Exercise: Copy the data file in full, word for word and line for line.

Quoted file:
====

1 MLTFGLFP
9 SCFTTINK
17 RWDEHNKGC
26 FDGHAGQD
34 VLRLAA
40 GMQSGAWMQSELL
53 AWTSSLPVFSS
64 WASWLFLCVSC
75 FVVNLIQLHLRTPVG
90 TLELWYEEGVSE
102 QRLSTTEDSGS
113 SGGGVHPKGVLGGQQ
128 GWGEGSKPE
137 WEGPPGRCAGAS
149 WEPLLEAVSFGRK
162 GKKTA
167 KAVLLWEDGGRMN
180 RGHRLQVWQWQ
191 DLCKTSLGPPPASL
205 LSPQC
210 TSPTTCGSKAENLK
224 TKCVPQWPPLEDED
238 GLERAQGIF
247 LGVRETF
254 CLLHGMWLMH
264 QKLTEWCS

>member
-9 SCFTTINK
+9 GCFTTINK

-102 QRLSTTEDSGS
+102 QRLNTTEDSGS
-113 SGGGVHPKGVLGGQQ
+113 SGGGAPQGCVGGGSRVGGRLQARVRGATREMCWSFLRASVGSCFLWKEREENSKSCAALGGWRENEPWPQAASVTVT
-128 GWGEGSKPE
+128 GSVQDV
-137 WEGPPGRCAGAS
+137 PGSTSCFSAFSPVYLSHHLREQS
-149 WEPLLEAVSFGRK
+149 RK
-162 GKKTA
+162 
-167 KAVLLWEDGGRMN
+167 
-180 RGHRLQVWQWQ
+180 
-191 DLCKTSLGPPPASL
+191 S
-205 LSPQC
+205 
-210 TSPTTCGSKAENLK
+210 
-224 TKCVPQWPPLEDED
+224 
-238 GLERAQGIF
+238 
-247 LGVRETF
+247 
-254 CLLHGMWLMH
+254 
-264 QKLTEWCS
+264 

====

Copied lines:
1 MLTFGLFP
9 SCFTTINK
17 RWDEHNKGC
26 FDGHAGQD
34 VLRLAA
40 GMQSGAWMQSELL
53 AWTSSLPVFSS
64 WASWLFLCVSC
75 FVVNLIQLHLRTPVG
90 TLELWYEEGVSE
102 QRLSTTEDSGS
113 SGGGVHPKGVLGGQQ
128 GWGEGSKPE
137 WEGPPGRCAGAS
149 WEPLLEAVSFGRK
162 GKKTA
167 KAVLLWEDGGRMN
180 RGHRLQVWQWQ
191 DLCKTSLGPPPASL
205 LSPQC
210 TSPTTCGSKAENLK
224 TKCVPQWPPLEDED
238 GLERAQGIF
247 LGVRETF
254 CLLHGMWLMH
264 QKLTEWCS

>member
-9 SCFTTINK
+9 GCFTTINK

-102 QRLSTTEDSGS
+102 QRLNTTEDSGS
-113 SGGGVHPKGVLGGQQ
+113 SGGGAPQGCVGGGSRVGGRLQARVRGATREMCWSFLRASVGSCFLWKEREENSKSCAALGGWRENEPWPQAASVTVT
-128 GWGEGSKPE
+128 GSVQDV
-137 WEGPPGRCAGAS
+137 PGSTSCFSAFSPVYLSHHLREQS
-149 WEPLLEAVSFGRK
+149 RK
-162 GKKTA
+162 
-167 KAVLLWEDGGRMN
+167 
-180 RGHRLQVWQWQ
+180 
-191 DLCKTSLGPPPASL
+191 S
-205 LSPQC
+205 
-210 TSPTTCGSKAENLK
+210 
-224 TKCVPQWPPLEDED
+224 
-238 GLERAQGIF
+238 
-247 LGVRETF
+247 
-254 CLLHGMWLMH
+254 
-264 QKLTEWCS
+264 